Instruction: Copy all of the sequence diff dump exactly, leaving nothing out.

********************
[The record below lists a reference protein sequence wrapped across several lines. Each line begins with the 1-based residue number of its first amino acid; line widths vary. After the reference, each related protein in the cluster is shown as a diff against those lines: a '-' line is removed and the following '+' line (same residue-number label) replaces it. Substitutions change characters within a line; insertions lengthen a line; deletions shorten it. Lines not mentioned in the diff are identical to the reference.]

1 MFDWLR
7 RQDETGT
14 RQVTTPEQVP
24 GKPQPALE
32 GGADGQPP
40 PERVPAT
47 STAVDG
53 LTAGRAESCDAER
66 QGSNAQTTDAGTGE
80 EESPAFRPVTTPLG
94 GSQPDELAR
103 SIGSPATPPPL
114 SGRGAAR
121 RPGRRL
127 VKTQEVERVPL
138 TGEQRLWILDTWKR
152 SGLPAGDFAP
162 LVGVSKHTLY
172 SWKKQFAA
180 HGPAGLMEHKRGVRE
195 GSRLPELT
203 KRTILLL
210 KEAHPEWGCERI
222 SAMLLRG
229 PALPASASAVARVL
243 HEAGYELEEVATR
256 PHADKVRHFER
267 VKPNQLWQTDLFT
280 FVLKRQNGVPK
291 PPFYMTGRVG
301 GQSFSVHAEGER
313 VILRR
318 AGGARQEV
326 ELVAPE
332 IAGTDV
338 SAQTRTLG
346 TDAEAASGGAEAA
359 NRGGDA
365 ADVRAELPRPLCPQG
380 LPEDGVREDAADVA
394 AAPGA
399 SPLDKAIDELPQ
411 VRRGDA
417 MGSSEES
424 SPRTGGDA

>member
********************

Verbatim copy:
[The record below lists a reference protein sequence wrapped across several lines. Each line begins with the 1-based residue number of its first amino acid; line widths vary. After the reference, each related protein in the cluster is shown as a diff against those lines: a '-' line is removed and the following '+' line (same residue-number label) replaces it. Substitutions change characters within a line; insertions lengthen a line; deletions shorten it. Lines not mentioned in the diff are identical to the reference.]

1 MFDWLR
7 RQDETGT
14 RQVTTPEQVP
24 GKPQPALE
32 GGADGQPP
40 PERVPAT
47 STAVDG
53 LTAGRAESCDAER
66 QGSNAQTTDAGTGE
80 EESPAFRPVTTPLG
94 GSQPDELAR
103 SIGSPATPPPL
114 SGRGAAR
121 RPGRRL
127 VKTQEVERVPL
138 TGEQRLWILDTWKR
152 SGLPAGDFAP
162 LVGVSKHTLY
172 SWKKQFAA
180 HGPAGLMEHKRGVRE
195 GSRLPELT
203 KRTILLL
210 KEAHPEWGCERI
222 SAMLLRG
229 PALPASASAVARVL
243 HEAGYELEEVATR
256 PHADKVRHFER
267 VKPNQLWQTDLFT
280 FVLKRQNGVPK
291 PPFYMTGRVG
301 GQSFSVHAEGER
313 VILRR
318 AGGARQEV
326 ELVAPE
332 IAGTDV
338 SAQTRTLG
346 TDAEAASGGAEAA
359 NRGGDA
365 ADVRAELPRPLCPQG
380 LPEDGVREDAADVA
394 AAPGA
399 SPLDKAIDELPQ
411 VRRGDA
417 MGSSEES
424 SPRTGGDA

>member